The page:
Arizona Legislature Passes Bills Outlawing Gender Affirming Practices and Participation of Transgender Athletes

The troubling questions and potential impacts of anti-transgender legislation.


Gov. Doug Ducey signed an overhaul of bills banning transgender girls from competing in women’s sports and abortion procedures after 15 weeks into pregnancy. | AP Photo/Ross D. Franklin, File

Last Wednesday, March 30th, 2022, Arizona governor Doug Ducey signed two bills imposing restrictions on those seeking gender-affirming care and barring transgender women from participating in school sports teams that align with their gender identity. In a signing letter, Ducey claims that the legislation signed was to “protect participation and fairness for female athletes, and to ensure that individuals undergoing irreversible gender reassignment surgery are of adult age.”  Arizona has now joined the growing list of republican-led states, like Florida, Idaho, and Texas, that are looking to put restrictions on what transgender people can and can’t do.

Senate Bill 1103 prohibits individuals under the age of 18 from undergoing permanent gender-affirming care. “The reason is simple, and common sense,” Ducey writes. “This is a decision that will dramatically affect the rest of an individual’s life.” Originally the bill would have outlawed all forms of treatment regarding gender affirmation, like hormone therapy and puberty blockers, but was reduced to only banning permanent gender reassignment operations. Though this bill makes some exceptions for individuals born intersex, someone who is born with chromosomal or genital qualities that do not fit the binary notions of “male” or “female”. Critics of the bill believe that it is a severe violation of the rights of transgender parents and their children.

Protesters block the street in front of the Supreme Court on Oct. 8, 2019, in Washington. | Caroline Brehman / CQ-Roll Call via Getty Images file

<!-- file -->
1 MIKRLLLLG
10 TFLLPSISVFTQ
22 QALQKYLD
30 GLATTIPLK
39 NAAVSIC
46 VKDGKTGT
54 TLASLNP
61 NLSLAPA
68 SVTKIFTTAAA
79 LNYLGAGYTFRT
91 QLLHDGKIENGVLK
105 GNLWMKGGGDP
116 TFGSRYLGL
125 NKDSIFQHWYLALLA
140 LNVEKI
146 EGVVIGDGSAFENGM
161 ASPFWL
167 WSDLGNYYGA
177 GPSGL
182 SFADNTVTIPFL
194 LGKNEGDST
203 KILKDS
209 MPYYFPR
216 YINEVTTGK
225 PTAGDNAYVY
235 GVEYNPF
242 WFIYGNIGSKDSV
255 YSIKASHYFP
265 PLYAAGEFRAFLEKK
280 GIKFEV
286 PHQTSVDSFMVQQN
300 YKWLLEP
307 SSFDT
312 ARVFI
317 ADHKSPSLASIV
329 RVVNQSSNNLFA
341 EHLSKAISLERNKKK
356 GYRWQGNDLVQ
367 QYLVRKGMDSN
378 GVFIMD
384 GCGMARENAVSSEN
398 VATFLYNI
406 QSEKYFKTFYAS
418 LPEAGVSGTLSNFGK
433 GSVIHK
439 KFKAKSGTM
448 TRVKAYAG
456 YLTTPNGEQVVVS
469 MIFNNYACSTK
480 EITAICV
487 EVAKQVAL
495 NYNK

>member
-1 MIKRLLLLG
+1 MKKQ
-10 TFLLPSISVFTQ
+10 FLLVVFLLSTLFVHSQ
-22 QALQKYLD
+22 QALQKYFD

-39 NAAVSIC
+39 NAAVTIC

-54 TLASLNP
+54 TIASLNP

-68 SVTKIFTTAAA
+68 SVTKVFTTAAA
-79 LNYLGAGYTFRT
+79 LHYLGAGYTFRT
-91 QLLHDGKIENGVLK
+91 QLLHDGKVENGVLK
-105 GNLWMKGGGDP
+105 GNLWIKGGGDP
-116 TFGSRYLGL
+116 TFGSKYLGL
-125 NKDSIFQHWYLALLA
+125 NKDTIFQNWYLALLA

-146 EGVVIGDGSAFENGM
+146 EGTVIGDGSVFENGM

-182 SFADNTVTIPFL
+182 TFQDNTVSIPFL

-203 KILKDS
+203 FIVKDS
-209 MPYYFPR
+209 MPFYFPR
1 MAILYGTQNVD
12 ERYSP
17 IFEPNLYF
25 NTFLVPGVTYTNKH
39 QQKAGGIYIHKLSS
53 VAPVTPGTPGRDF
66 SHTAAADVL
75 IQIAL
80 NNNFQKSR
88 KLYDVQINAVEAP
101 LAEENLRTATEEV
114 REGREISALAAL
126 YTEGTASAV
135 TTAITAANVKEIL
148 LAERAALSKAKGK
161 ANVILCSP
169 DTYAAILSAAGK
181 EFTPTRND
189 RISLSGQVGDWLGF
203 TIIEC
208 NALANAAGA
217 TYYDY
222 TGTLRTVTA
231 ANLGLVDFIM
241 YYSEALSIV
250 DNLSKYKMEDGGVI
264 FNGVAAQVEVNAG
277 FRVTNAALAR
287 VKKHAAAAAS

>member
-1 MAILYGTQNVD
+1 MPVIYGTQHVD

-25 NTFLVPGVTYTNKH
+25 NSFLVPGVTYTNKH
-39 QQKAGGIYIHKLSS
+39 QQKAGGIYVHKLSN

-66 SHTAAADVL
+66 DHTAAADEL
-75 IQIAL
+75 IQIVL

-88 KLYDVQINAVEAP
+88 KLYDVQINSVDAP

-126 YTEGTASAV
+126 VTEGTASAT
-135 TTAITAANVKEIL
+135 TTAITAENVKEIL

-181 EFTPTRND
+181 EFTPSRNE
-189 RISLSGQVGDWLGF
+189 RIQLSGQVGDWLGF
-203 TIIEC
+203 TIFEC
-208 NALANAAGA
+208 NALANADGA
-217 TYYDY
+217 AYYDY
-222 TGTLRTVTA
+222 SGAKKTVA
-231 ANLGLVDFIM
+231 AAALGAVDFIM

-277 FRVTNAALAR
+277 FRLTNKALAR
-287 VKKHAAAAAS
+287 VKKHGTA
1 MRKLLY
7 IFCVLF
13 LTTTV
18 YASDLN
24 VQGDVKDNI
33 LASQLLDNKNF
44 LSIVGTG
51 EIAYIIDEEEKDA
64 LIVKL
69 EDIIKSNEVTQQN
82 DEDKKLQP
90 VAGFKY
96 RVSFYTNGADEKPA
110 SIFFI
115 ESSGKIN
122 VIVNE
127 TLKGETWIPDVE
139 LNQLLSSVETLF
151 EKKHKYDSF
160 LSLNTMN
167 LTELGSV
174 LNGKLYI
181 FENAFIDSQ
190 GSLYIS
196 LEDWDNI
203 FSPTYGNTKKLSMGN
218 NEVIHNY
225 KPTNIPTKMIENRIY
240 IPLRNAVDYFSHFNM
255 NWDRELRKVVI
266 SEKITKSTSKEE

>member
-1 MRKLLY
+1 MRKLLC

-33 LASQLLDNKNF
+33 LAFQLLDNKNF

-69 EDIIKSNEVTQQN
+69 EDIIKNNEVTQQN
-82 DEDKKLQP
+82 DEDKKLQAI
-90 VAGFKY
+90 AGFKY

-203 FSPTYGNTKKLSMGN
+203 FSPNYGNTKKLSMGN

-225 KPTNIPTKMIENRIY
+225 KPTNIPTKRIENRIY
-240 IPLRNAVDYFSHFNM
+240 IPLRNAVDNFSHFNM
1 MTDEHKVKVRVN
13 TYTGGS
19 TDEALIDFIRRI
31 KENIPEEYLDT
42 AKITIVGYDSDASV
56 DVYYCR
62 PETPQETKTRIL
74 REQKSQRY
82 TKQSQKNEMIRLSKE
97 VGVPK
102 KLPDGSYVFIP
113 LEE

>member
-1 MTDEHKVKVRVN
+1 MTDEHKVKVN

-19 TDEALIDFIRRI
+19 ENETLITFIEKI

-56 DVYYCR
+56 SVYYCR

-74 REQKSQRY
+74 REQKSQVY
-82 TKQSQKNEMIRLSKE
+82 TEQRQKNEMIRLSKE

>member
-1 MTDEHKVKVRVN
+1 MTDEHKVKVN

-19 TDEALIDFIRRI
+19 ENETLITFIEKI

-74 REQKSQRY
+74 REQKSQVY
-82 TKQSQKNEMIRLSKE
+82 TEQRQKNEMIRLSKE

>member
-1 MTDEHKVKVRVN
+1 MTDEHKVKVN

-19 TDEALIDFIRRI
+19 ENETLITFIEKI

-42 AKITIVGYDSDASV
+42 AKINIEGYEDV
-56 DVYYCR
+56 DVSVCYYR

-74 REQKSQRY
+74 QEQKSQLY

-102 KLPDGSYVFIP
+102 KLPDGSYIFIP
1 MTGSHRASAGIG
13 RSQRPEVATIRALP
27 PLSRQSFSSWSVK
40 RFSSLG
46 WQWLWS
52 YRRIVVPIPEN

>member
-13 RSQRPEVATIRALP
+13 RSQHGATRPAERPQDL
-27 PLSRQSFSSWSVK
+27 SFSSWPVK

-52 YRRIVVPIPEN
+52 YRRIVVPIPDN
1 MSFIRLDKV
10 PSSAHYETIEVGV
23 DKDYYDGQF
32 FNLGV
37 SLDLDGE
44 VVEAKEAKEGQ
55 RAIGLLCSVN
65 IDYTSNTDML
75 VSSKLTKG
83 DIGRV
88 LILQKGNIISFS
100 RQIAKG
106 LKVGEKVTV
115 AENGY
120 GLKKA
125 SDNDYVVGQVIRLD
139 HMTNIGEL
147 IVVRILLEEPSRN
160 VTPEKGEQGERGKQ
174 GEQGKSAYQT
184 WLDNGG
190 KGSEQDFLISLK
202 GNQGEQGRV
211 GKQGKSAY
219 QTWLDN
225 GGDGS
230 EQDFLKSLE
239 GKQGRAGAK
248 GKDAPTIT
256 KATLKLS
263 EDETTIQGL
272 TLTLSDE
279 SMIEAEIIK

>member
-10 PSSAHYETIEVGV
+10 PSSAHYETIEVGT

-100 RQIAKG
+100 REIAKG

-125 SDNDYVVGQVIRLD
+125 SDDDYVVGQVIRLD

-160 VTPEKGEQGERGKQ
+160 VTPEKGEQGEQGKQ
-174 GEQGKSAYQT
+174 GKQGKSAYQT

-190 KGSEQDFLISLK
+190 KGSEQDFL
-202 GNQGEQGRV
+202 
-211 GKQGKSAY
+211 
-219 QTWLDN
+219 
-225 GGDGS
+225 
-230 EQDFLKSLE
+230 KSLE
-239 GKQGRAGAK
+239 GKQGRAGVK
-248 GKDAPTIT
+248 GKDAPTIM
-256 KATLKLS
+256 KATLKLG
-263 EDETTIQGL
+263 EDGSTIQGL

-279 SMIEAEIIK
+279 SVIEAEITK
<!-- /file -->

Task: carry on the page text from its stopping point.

Governor Ducey also signed Senate Bill 1165, which bans male-to-female transgender athletes from participating in female intramural or interscholastic sports teams. The ban not only applies to transgender athletes at the elementary and high school levels but also to athletes at college and university levels. The law does not hold any restrictions against female-to-male transgender individuals who want to participate in male sports teams stating that “This section does not restrict the eligibility of any student to participate in any interscholastic or intramural athletic team or port designed as being for males.” Many Republicans believe that laws like this will protect the integrity of women’s sports, claiming that transgender women have an unfair advantage.  In his signing letter, Ducey claims that “This legislation simply ensures that the girls who have dedicated themselves to their sport don’t miss out on hard-earned opportunities.” This bill is not a first of its kind. Oklahoma governor Kevin Stitt signed the “Save Women’s Sports Act” on March 30th as well, saying “When it comes to sports and athletics, girls should compete against girls.” There are now a total of 13 states with laws that prevent transgender students from participating in sports teams that are consistent with their gender identity. Lately, we have been seeing an aggressive accumulation of anti-LGBTQ+ movements in the United States. The foreseeable impacts that this could have on transgender communities are damaging.